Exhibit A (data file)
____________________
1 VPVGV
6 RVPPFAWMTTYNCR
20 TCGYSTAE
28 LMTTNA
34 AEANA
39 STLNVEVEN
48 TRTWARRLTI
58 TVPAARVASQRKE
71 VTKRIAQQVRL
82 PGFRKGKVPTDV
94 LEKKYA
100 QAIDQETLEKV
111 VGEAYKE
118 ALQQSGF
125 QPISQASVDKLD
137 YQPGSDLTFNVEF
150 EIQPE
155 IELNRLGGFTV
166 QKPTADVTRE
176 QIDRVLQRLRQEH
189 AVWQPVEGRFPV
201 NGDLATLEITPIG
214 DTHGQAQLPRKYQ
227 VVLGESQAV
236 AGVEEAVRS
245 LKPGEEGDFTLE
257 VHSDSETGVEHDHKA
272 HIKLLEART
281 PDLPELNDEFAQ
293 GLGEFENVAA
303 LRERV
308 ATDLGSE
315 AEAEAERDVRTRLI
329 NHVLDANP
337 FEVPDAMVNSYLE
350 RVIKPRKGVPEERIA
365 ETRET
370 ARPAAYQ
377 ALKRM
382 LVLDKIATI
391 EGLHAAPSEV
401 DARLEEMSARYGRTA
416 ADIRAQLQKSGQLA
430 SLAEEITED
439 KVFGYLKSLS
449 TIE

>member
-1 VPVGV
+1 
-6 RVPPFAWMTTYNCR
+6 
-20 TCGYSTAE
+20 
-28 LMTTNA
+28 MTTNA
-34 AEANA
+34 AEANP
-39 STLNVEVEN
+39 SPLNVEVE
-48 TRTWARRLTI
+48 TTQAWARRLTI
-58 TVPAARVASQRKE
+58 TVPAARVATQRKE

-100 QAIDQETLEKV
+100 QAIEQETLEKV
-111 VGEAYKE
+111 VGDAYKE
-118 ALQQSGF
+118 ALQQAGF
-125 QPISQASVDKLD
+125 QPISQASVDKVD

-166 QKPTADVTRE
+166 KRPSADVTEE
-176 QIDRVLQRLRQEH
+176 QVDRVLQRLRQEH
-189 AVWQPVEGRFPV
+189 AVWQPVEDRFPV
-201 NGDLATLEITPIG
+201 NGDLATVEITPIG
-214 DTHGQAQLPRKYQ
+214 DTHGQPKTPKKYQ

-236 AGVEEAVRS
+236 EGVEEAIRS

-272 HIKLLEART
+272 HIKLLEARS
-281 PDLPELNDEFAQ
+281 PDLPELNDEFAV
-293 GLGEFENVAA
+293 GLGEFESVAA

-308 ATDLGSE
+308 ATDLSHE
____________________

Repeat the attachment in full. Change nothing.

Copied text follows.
1 VPVGV
6 RVPPFAWMTTYNCR
20 TCGYSTAE
28 LMTTNA
34 AEANA
39 STLNVEVEN
48 TRTWARRLTI
58 TVPAARVASQRKE
71 VTKRIAQQVRL
82 PGFRKGKVPTDV
94 LEKKYA
100 QAIDQETLEKV
111 VGEAYKE
118 ALQQSGF
125 QPISQASVDKLD
137 YQPGSDLTFNVEF
150 EIQPE
155 IELNRLGGFTV
166 QKPTADVTRE
176 QIDRVLQRLRQEH
189 AVWQPVEGRFPV
201 NGDLATLEITPIG
214 DTHGQAQLPRKYQ
227 VVLGESQAV
236 AGVEEAVRS
245 LKPGEEGDFTLE
257 VHSDSETGVEHDHKA
272 HIKLLEART
281 PDLPELNDEFAQ
293 GLGEFENVAA
303 LRERV
308 ATDLGSE
315 AEAEAERDVRTRLI
329 NHVLDANP
337 FEVPDAMVNSYLE
350 RVIKPRKGVPEERIA
365 ETRET
370 ARPAAYQ
377 ALKRM
382 LVLDKIATI
391 EGLHAAPSEV
401 DARLEEMSARYGRTA
416 ADIRAQLQKSGQLA
430 SLAEEITED
439 KVFGYLKSLS
449 TIE

>member
-1 VPVGV
+1 
-6 RVPPFAWMTTYNCR
+6 
-20 TCGYSTAE
+20 
-28 LMTTNA
+28 MTTNA
-34 AEANA
+34 AEANP
-39 STLNVEVEN
+39 SPLNVEVE
-48 TRTWARRLTI
+48 TTQAWARRLTI
-58 TVPAARVASQRKE
+58 TVPAARVATQRKE

-100 QAIDQETLEKV
+100 QAIEQETLEKV
-111 VGEAYKE
+111 VGDAYKE
-118 ALQQSGF
+118 ALQQAGF
-125 QPISQASVDKLD
+125 QPISQASVDKVD

-166 QKPTADVTRE
+166 KRPSADVTEE
-176 QIDRVLQRLRQEH
+176 QVDRVLQRLRQEH
-189 AVWQPVEGRFPV
+189 AVWQPVEDRFPV
-201 NGDLATLEITPIG
+201 NGDLATVEITPIG
-214 DTHGQAQLPRKYQ
+214 DTHGQPKTPKKYQ

-236 AGVEEAVRS
+236 EGVEEAIRS

-272 HIKLLEART
+272 HIKLLEARS
-281 PDLPELNDEFAQ
+281 PDLPELNDEFAV
-293 GLGEFENVAA
+293 GLGEFESVAA

-308 ATDLGSE
+308 ATDLSHE